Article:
Holi is an exuberant show of goodwill and love between humans and for their Gods. The actual festival of Holi takes place on a day called Parva (the actual day depends on the season, this year it is on March 10, last it was March 20).
Children, friends and neighbors gather on the streets and a riot of color takes over. Colored powders called abeer or gulal are thrown into the air and smeared on faces and bodies. Gulal is made up of many rich colors like magenta, red, yellow and green. Abeer is made of small crystals or paper like chips of mica. This is usually mixed with the gulal to give it a rich shine. These colours can be used dry, or mixed with water. Pichkaris are filled with colored water and this is spurted onto people. Water balloons are thrown at friends and neighbors in the spirit of fun. Sometimes, mud baths are prepared and people are dunked into this amidst much laughter and teasing. The visitors carry abeer or gulal to pay their respects to elders by sprinkling some on their feet. The younger crowd is drenched with buckets of coloured water and pummeled with water balloons. Dholaks, or Indian drums, are heard everywhere and the songs of Holi are carried by the voices of the people.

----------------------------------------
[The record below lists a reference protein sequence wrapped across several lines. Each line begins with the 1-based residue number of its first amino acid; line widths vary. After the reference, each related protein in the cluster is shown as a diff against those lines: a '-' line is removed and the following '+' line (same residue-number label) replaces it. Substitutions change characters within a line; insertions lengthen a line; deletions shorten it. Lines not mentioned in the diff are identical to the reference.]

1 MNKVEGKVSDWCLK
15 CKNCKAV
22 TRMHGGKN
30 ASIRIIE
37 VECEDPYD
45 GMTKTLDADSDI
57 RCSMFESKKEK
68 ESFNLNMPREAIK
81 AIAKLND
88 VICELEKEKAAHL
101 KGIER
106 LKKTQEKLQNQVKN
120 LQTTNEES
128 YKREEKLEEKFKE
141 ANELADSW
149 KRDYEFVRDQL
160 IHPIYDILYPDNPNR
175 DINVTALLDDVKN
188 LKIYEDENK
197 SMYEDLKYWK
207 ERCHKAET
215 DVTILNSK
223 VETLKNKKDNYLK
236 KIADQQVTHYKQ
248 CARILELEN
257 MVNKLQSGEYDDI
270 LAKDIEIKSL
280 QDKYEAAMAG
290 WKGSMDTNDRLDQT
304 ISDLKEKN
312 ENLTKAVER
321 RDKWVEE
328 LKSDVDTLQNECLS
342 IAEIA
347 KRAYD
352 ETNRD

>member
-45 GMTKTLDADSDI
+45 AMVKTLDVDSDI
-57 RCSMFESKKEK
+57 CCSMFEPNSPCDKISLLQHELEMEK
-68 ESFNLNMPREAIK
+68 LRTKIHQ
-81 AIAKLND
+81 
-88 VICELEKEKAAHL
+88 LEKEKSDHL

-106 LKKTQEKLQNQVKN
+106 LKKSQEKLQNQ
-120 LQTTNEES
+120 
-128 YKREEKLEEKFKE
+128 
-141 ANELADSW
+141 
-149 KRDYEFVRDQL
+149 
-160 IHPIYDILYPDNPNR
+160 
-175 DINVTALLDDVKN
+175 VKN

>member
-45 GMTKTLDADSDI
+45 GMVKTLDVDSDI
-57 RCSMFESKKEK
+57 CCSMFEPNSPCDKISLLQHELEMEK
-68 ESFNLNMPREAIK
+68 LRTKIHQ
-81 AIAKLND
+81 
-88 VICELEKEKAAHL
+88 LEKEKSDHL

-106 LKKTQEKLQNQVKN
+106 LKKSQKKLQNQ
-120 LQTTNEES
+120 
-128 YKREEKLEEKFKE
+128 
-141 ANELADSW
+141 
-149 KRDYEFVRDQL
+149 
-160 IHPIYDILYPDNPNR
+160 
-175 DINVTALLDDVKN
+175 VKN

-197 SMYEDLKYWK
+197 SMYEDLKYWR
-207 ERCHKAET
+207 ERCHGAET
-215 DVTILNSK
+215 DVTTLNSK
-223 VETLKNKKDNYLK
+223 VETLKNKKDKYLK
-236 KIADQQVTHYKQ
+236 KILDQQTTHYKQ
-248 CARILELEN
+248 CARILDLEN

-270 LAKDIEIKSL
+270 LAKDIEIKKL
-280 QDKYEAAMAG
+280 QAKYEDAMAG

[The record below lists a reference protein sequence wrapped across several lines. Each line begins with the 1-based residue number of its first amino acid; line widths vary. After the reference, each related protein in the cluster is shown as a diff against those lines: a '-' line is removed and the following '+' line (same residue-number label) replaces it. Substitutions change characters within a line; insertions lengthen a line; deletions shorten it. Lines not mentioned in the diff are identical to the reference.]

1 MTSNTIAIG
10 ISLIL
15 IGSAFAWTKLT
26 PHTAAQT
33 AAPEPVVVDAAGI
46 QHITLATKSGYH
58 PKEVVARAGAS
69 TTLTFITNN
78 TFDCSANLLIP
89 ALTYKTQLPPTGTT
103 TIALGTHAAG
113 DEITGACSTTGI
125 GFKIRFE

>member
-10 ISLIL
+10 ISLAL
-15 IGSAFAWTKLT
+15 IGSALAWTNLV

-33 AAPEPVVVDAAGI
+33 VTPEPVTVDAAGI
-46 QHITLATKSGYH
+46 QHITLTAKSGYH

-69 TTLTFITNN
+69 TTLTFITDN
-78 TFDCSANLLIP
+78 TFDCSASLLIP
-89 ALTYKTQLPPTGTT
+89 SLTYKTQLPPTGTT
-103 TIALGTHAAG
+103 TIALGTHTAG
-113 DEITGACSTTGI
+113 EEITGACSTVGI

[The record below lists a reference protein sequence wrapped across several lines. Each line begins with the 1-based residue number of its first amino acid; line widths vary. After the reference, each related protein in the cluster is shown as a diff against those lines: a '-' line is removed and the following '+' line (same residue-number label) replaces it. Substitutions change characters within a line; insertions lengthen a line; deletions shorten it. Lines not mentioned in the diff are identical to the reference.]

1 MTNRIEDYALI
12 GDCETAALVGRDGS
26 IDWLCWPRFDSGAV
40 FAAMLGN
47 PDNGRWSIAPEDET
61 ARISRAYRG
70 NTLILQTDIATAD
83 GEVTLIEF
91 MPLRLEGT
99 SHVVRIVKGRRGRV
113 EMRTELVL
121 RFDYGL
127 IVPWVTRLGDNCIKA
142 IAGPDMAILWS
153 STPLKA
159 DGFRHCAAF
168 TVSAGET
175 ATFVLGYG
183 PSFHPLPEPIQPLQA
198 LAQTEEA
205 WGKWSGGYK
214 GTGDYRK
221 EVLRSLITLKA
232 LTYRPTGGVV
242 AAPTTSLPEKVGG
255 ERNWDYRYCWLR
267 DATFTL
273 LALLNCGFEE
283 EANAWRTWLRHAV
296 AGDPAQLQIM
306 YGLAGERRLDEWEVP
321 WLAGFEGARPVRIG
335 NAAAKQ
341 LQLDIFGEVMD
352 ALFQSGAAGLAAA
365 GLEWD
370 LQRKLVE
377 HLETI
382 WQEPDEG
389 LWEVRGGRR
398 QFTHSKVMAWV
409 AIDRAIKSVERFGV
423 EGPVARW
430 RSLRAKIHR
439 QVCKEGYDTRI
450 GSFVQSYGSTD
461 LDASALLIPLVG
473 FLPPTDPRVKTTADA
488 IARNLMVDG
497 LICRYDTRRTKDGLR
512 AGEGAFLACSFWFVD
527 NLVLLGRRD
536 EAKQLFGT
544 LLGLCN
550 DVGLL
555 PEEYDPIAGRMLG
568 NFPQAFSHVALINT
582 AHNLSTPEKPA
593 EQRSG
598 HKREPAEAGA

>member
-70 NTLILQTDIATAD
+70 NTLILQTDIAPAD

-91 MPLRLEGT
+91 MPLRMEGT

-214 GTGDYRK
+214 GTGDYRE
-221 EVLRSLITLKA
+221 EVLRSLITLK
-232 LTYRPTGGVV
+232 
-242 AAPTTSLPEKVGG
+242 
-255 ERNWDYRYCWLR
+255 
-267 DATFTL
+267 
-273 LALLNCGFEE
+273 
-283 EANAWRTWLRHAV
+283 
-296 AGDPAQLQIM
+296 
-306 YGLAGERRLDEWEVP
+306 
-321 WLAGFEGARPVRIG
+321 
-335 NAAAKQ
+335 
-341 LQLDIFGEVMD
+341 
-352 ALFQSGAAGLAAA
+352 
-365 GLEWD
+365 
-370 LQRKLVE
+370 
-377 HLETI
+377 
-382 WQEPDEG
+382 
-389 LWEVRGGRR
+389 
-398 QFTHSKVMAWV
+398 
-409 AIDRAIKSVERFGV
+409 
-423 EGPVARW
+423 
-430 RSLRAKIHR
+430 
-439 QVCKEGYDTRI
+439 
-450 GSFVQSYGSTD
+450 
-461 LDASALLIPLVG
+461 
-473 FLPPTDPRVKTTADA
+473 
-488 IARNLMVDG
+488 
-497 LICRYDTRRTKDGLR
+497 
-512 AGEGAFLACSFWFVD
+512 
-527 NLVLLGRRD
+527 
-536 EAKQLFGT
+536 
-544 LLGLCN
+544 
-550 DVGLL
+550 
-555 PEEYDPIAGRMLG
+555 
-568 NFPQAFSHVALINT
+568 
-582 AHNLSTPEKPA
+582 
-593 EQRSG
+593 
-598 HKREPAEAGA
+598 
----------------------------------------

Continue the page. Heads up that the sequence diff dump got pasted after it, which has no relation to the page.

There isn't any worship associated with this festival of colors. However, some of the colored powders are smeared on the faces of the Gods, especially Krishna and Radha, at the commencement of the festivities.
The colors themselves represent the death of winter and the rebirth of the vibrant Spring. The night before the festival, the dead leaves and branches left over from winter are burned in a huge fire. The fire metaphorically meaning the death of evil.
The festival of Holi also has its traditions. On the day of the festival, children are painted to represent Gods and are given candy or some gift by passers-by. My personal favorite, is the custom of unmarried women getting to beat whomever they are interested in with a stick. As the colors are being thrown in the air, the single women pick out a male they like, and holding their veil back with one hand so that all you can see is one painted eye, they beat him as hard as they can while his back is arched and everybody laughs about it.
At the end of the festival, all the colors that have been thrown onto people have been mixed to be a dark grayish color. You can't distinguish one person from the next. This is a metaphor for everybody being not a seperate soul, but as part of one universal soul.
Perhaps the rest of the world should take notice of this. Very seldomly do you ever hear about masses of people just letting loose, having a good time, and showing love for one another unreservedly (even if it is by thrashing you with a stick).